When it comes to wine tourism, it’s easy to be seduced by far-flung destinations, or rely on the big players in America, like Napa Valley and Sonoma County. But as American viticulture becomes more and more sophisticated, underdog regions have grown increasingly interesting. While nearly 9 out of every 10 bottles of U.S. wine come from California, the U.S. Department of the Treasury actually recognizes 238 distinct American Viticultural Areas, most of which aren’t in the Golden State. (If you’re a wine nerd, it’s worth browsing the AVA’s website for a few minutes—there might be a wine region closer to home than you think.)
Here, 7 emerging American wine regions that offer both critically-acclaimed wines and enjoyable travel experiences. They could prove fruitful for your next weekend getaway, birthday, bachelorette, or just as an excuse to find your new favorite varietal.
Verde Valley, Arizona
Arizona might bring to mind cacti, tumbleweeds and sandstorms, but the elevation and arid climate of Arizona’s Verde Valley are surprisingly grape-friendly. Thanks to some Pacific cold fronts and late summer monsoons, just enough rain bursts come through the region each year, providing the right amount of irrigation for grapes to grow. It’s not an official A.V.A. (yet), but Cabernet Franc and Zinfandel do particularly well here, so if it’s big reds you’re after, check out any of the wineries along the Verde Valley Wine Trail. On top of it all, the genius part about visiting Verde Valley is its proximity to Sedona, home to some of the country’s top-rated spas. Opt for a couple nights at Mii Amo, a luxurious 16-room property that offers three-, four- and seven-night all-inclusive packages and decadent treatments to take the guilt out of a wine-centric vacation. Or if you’re willing to stay a few miles north of the action in Verde Valley, you can check out the recently renovated Little America Hotel Flagstaff, where you will be well-positioned to add a quick jaunt up the Grand Canyon to your itinerary.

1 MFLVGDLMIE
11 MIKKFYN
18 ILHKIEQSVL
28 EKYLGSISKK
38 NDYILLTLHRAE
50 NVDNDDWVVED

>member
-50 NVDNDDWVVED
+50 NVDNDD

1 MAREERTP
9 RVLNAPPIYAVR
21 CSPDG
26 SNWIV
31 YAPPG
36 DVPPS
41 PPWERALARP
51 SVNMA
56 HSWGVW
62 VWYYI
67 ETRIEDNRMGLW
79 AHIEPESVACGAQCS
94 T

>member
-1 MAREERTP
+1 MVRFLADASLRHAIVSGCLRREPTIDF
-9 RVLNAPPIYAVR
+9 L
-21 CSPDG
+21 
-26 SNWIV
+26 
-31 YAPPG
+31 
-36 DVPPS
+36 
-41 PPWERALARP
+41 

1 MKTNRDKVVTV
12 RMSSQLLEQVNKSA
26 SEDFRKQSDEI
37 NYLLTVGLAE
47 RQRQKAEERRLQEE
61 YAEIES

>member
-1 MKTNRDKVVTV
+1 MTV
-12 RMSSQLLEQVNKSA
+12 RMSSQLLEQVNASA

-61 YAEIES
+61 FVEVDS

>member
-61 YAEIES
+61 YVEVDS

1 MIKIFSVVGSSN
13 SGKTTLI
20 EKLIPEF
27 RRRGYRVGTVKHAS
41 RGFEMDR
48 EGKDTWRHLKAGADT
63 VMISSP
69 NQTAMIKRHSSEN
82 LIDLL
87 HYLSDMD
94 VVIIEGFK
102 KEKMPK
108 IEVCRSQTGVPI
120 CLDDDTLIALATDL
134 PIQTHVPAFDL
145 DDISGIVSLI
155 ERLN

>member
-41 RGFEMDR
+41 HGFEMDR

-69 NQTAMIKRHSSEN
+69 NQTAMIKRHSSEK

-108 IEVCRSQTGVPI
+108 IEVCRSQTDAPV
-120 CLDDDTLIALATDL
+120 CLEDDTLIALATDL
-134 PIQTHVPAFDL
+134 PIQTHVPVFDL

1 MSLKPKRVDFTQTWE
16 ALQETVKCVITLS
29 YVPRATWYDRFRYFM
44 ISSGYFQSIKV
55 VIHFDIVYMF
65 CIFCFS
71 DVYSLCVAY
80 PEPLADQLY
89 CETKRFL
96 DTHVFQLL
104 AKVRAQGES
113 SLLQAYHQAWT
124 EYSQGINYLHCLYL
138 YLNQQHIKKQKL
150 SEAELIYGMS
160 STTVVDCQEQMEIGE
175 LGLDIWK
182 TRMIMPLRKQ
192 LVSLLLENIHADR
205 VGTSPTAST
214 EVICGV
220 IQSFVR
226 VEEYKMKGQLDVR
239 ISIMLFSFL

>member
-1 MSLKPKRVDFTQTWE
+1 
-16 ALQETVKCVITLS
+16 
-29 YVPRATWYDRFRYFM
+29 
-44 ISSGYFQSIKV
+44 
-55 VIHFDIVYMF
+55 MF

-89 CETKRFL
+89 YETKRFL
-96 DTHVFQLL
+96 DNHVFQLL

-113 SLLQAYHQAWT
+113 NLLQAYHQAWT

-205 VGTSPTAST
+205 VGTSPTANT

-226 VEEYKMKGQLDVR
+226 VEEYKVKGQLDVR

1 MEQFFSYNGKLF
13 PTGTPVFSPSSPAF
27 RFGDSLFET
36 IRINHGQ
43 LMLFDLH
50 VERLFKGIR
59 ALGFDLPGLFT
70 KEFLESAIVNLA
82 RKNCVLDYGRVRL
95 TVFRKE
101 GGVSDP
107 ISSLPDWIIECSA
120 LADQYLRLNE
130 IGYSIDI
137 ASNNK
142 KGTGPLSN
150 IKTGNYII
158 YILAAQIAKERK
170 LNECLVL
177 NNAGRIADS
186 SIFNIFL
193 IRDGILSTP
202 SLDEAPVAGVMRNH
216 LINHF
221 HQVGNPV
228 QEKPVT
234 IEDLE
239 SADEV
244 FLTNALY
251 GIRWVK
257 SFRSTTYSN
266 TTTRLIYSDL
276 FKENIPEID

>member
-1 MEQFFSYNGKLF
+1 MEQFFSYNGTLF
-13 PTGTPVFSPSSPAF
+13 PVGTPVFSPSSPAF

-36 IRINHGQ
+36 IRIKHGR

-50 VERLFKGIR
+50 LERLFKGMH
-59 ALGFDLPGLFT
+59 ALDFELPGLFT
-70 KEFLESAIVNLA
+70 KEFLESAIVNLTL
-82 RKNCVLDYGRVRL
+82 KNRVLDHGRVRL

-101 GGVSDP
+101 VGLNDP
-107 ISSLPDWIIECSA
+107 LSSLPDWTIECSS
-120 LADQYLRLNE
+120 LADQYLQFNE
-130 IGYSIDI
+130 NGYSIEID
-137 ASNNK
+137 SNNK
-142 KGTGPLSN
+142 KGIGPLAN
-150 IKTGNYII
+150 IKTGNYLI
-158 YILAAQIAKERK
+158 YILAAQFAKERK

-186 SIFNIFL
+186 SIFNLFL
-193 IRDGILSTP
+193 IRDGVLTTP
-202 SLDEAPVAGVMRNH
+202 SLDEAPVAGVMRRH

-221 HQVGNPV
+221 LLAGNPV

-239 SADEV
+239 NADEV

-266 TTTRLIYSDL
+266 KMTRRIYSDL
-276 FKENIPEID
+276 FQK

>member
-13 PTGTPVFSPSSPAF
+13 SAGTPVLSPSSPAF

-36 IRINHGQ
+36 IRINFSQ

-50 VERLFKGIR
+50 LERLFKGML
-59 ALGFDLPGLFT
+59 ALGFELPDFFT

History buffs and oenophiles alike can do double duty at this southern AVA where colonial, Revolutionary, and Civil War-era histories intersect with unique viticulture. In July 1808, when none other than President Thomas Jefferson planted some vines here, he wrote back to a friend: “We could in the United States make as great a variety of wines as are made in Europe, not exactly of the same kinds, but doubtless as good.” The region’s winemaking languished for a while, but thanks to a few passionate vintners who have been at work over the last 20 years, Monticello is making a major comeback, now offering award-winning Viognier, Chardonnay, Cabernet Franc, Merlot, and Cabernet Sauvignon. Most of the action happens near Charlottesville, where Barboursville Vineyards, Blenheim Vineyards, Pippin Hill Farm, and Pollak Vineyards lead the way. There is no shortage of cute places to stay either, such as The Clifton, Boar’s Head Resort, or the Farmhouse at Veritas Vineyard, nestled among rolling hills covered in grapevines.
Finger Lakes, New York
Anyone who has lived in upstate New York is familiar with the “lake effect,” or, how the region’s long, narrow north-south Finger Lakes affect weather patterns. For grape growers, proximity to these lakes means more temperate (albeit snowy) winters and cooler summers. The region is perhaps best known for its Rieslings, but more and more wineries are making world-class Pinot Noir, as well as Gewürztraminer. It’s an easy weekend trip from New York City, and tasting rooms abound—for starters, check out Hermann J. Wiemer Vineyard, Bloomer Creek, Anthony Road, Fox Run, and Konstantin Frank. Pair any of those with a stay at Inns of Aurora, and you’ve got a fabulous wine-filled weekend.